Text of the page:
• Optional – team pursuits: Exactly like the “individual pursuit” except you split the group into teams of 3 to 4 runners but here the winning team is decided by the second-last runner across the line (so the 2nd person in a three man team). Works well with 4-16 laps.
  • Optional – Win and out: 1 lap for each runner less one. The opposite of “Devil take the hindmost” – first runner across the line in each lap is taken out. First man out wins, second man out takes 2nd etc.

Further permutations are almost endless but the above are some of the classical cycling disciplines translated into running terms.

Purpose of the prologue

The prologue is used to establish a starting order, so by sending people off to a staggered start and telling them to pick their pace, each runner should run to their ability and the fastest runners should run the fastest time. The slowest runner goes first in the first individual events, thus giving them more recovery. If you’d like to skip this, or think people are likely to slow down on purpose, just go straight to the points race and let that sort out the standing for the first individual (one to one) event.

When doing this for the first time, I don’t tell my runners why I’m doing it. To make it matter, you could allow runners to score points for their prologue as well.

How pursuits work

In a team or individual pursuit, you allow the team that has the least points or that you know is the weakest and allow them to pick their starting point (midway or the start line). Both competitors or teams run in the same direction. The first team/competitor to get to the opponents starting point wins (take time as a backup). So if runner A starts midway and runner B at the start line, then runner A wins if he gets to the start line before runner B makes it to the midway point. You should always put the 1st (or best) runner against the 2nd (or second fastest), 3rd against 4th and so on, so each context is very close.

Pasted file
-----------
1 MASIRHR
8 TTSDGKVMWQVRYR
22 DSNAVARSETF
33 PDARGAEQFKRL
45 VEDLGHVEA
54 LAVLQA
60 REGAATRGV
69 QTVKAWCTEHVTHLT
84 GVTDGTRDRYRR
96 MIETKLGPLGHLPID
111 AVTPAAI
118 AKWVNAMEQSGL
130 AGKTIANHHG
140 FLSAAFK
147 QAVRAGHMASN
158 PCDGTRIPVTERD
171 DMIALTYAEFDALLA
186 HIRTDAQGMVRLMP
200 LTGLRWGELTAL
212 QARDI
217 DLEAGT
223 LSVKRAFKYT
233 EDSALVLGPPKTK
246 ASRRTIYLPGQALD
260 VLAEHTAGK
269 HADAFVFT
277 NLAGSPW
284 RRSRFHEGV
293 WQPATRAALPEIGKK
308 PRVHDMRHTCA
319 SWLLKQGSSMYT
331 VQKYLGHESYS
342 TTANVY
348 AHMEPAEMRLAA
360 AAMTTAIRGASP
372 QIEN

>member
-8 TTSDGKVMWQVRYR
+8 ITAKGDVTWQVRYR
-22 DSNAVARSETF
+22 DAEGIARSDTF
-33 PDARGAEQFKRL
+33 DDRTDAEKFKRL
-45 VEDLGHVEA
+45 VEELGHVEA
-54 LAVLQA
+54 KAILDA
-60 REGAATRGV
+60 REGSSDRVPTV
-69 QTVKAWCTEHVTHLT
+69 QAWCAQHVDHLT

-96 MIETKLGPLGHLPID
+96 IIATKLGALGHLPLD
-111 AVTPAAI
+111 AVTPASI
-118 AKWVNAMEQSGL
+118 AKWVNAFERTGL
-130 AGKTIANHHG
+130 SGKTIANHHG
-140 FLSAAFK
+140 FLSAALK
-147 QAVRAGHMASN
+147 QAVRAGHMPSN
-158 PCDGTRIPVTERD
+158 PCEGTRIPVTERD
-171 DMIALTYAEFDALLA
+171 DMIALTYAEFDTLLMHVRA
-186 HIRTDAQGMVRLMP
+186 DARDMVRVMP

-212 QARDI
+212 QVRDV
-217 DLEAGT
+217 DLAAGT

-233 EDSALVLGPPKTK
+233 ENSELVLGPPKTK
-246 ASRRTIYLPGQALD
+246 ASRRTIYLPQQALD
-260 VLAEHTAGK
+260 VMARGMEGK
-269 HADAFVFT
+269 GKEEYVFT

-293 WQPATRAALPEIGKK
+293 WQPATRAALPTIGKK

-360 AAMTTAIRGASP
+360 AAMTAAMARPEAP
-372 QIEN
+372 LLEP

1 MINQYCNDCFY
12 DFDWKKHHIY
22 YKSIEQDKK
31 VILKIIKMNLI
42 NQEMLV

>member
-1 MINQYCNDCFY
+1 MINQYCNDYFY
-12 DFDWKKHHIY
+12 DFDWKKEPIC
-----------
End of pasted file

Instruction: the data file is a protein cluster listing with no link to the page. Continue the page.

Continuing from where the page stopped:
The Madison

This is the “weirdest event” in track cycling possibly and the longer you run it for the more interesting it get’s. You need to divide your group into a number of teams preferably of at least 3 runners. You should either provide a set number of laps as a goal (e.g. “10”) or set a time limit (e.g. “20 minutes”).

The goal in the running version is to “score as many laps as possible” during the time provided or to be the first team to get to the set number of laps (such as 10). Only one runner can score laps at any given time. The other runners are just walking or running slowly around the lap (they cannot stop or run backwards). If the scoring runner wants to be relieved, he has to touch one of his team mates who now takes over as scoring runner.

Each time a scoring runner crosses the start line, his team accrue a lap and the winning team is the team that accumulates most laps or get’s to the set number of laps first. If two teams accumulate the same number of laps, the first to cross the line within the time provided are the winners. When using time, score the first team with 3 points, second with 2 and third with 1 and all other teams with 0.

What does the workout achieve for your runners?

This is a very relevant workout or fartlek for cross-country running because it forces runners to compete against other in a wide range of disciplines that will suit different strengths. Take a few examples below:

  • Devil take the hindmost: The most important racing here takes place at the back, because its important not to be eliminated but less important if you win every lap. This psychologically prepares you for tough battles at the back of the field and tactical racing to win late on but not necessarily “impress early”
  • Time trials, prologues and pursuits: These are excellent pace judgment exercises especially on challenging terrain and suit endurance types or runner who know how to select the best pace over distance. Erratic runners can use this to learn how to put in concerted strong efforts and keep that effort going. These are therefore best done over 1000m or longer so they don’t turn into sprints. Pursuits have the added benefit of giving you a “sense of the chase”.